Vedanta sutra is the summary of all the Upanisads, therefore whatever direct meaning is there in the Upanisads is also recorded in the Vedanta sutra. For each verse the direct meaning must be accepted without interpretation.


To the sannyasis at Varanasi, Mahaprabhu said:


The Vedic sound vibration omkara(om, or aum), the principle word in the Vedic literatures, is the basis of all the hymns of the Vedas. Therefore one should accept omkara as the sound representation of the Supreme Personality of Godhead and the reservoir of the cosmic manifestation. It is the purpose of the Supreme Personality of Godhead to present pranava as the reservoir of all Vedic knowledge. The words "tat tvam asi" favoured by Shankaracharya are only a partial explanation of the Vedic knowledge. It is pranava that is the mahavakya (supreme statement) in the Vedas. Shankaracharya's followers disregard omkara to stress the mantra "tat tvam asi". Vedanta philosophy consists of words spoken by the Supreme Personality of Godhead Narayana in the form of Vyasadeva. The material defects of mistakes, illusions, cheating and sensory defects do not exist in the words of Godhead. The Absolute Truth is described by the Upanisads and Vedanta sutra but one must understand the verses as they are. That is proper understanding. Sripad Shankaracharya has described all the Vedic literatures in terms of indirect meanings. One who hears such explanations is ruined.


According to direct understanding, the Absolute Truth is the Supreme Personality of Godhead, who has all spiritual opulences. No one can be equal to or greater than him. Everything about the Supreme Personality of Godhead is spiritual, including his body, opulence and paraphernalia. Mayavada philosophy, however, covering his spiritual opulence, advocates the theory of impersonalism. The Supreme Personality of Godhead is full of spiritual potencies. Therefore his body, name, fame and entourage are all spiritual. The Mayavadi philosopher, due to ignorance, says that these things such as the body of Krishna are all merely transformations of nature in the material mode of goodness. Shankaracharya, who is an incarnation of Lord Shiva, is faultless because he is a servant carrying out the orders of the Lord, but those who follow his Mayavada philosophy are doomed. They will lose all their advancement in spiritual knowledge.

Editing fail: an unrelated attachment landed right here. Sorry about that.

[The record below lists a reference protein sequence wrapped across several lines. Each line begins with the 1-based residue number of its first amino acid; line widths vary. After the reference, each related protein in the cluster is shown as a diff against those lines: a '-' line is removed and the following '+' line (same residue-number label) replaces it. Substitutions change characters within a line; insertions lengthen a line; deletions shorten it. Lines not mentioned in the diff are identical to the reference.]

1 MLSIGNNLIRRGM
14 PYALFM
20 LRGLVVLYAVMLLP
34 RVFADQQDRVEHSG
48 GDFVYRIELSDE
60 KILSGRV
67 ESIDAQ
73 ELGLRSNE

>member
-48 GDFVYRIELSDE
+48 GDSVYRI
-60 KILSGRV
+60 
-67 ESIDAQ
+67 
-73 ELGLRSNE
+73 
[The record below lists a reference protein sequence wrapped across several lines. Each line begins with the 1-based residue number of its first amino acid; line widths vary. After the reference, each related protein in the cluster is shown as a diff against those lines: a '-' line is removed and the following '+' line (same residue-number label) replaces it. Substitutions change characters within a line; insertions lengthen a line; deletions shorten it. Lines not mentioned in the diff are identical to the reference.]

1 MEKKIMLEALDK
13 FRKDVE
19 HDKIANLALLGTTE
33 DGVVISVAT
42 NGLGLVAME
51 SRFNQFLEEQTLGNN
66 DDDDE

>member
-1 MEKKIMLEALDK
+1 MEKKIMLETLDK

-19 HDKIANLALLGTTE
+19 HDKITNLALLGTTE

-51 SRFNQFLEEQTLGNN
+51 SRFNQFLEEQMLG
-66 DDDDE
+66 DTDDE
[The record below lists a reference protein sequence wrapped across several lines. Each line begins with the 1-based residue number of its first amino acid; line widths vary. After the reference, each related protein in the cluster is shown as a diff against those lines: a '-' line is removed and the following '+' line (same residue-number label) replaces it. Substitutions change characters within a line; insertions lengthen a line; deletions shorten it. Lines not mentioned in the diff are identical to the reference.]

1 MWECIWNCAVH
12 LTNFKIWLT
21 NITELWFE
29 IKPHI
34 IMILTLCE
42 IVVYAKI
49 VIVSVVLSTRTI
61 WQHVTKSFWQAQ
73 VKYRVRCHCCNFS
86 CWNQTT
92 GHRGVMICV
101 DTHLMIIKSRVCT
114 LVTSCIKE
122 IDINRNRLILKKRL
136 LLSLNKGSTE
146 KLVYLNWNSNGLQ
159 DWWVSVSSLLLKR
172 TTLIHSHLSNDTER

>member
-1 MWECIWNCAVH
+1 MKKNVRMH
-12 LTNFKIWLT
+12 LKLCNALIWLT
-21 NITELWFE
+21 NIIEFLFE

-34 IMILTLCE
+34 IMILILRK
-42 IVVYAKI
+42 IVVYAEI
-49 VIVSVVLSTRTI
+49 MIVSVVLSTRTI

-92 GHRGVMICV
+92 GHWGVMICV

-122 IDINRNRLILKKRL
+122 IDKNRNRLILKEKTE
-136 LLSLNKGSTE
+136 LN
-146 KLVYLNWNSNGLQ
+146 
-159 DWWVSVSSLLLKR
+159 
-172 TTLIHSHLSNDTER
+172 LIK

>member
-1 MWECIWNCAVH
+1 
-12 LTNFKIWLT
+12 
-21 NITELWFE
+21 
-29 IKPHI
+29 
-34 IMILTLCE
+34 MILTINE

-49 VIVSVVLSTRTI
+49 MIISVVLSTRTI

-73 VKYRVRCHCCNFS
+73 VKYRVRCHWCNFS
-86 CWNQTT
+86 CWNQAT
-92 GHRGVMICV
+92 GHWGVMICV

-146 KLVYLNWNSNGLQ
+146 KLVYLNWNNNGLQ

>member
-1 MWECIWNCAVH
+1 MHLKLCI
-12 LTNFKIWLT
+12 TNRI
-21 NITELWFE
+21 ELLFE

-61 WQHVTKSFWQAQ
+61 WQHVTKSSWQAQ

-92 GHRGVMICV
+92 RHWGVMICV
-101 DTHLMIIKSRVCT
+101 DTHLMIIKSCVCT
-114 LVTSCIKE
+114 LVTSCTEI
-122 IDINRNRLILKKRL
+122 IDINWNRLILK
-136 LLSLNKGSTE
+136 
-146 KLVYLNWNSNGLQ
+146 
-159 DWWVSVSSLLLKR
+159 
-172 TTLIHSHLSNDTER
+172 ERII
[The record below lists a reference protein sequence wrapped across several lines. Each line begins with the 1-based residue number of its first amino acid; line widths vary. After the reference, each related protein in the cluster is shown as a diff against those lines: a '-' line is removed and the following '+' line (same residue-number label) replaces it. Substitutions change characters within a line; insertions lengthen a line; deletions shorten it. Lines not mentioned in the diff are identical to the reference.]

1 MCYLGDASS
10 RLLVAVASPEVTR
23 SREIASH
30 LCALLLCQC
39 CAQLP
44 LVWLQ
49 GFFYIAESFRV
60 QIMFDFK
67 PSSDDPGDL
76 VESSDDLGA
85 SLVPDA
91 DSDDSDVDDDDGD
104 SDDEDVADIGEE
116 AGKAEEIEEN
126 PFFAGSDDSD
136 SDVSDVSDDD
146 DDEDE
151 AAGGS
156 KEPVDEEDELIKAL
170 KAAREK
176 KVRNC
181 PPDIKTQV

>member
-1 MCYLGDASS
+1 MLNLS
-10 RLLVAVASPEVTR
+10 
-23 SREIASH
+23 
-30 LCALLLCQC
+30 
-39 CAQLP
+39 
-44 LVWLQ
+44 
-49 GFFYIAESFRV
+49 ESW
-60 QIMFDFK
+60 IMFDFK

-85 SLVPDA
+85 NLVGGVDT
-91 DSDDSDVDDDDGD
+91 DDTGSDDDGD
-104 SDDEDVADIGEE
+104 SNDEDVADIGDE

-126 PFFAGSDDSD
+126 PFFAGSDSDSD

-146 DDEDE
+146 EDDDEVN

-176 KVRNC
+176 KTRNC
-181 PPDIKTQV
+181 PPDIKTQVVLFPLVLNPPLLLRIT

Pranava or omkara is an indirect name of Krishna, the original sound of the Vedas, sabda brahma. The noun "pranava" is formed from the verb pranu (to sound), made from the prefix pra (very much) and the verb nu (to praise). Therefore pranava or omkara is the sound incarnation of the Supreme Brahman, the person worthy of our praise and worship. From omkara all the Vedas have appeared.


Pranava is the seed of the Vedas, the mahavakya or principal sound. All other parts of the Vedas are particular statements of relative value. Shankaracharya, the formulator of mayavada philosophy, minimized the prominent position of omkara and proclaimed four specialized statements as mahavakya: 1. aham brahmasmi (I am brahman) 2. prajnanam brahma (brahman is knowledge) 3. tattvam asi (you are that brahman) 4. ekam eva advitiyam (there is only one existent being).


Shankaracharya took other statements as the essence of the Vedas and preached exclusive monism. He taught that the conditioned jiva is simply an illusion produced by maya, that brahman is subjected to maya, and that liberation for the jiva is the absence of maya. By this philosophy the pure relation of the soul with the Absolute Being becomes hidden. The conclusion of all the Vedas has not been considered by the Mayavada philosophers. Thus, Madhvacarya took other Vedic statements and established an opposing philosophy, dvaitavad. However, because he did not consider all the Vedic statements the full relation of the soul to the Lord was not revealed. Ramanujacarya as well, in his visistadvaita philosophy, did not show the complete relationship. Nimbarka Swami, propounder of dvaitadvaita, preached a somewhat incomplete doctrine. Visnu Swami also, in his suddhadvaita doctrine, left some ambiguity. In order to establish the eternal nature of love of God, Sri Chaitanya Mahaprabhu gave pure, complete teachings about the relationship of soul with the Lord through the doctrine of acintya-bhedabheda. In this way he delivered the world from the darkness of mental speculation.


Mahaprabhu said that the only mahavakya is pranava. Its meaning is evident in the Upanisads. What the Upanisads teach is perfectly sanctioned by Vyasa in the Vedanta Sutras. The authentic commentary of the Vedanta sutras is the Srimad Bhagavatam. The first sutra teaches that the principle of transformation is the truth. yato va imani bhutani jayante (Taittriya Upanisad) also supports this. The Bhagavatam also establishes this truth. Fearing that with the principle of transformation the Supreme Brahman becomes changeable, Shankara established vivarta-vada, the theory of illusion. This vivarta-vada is the root of all faults.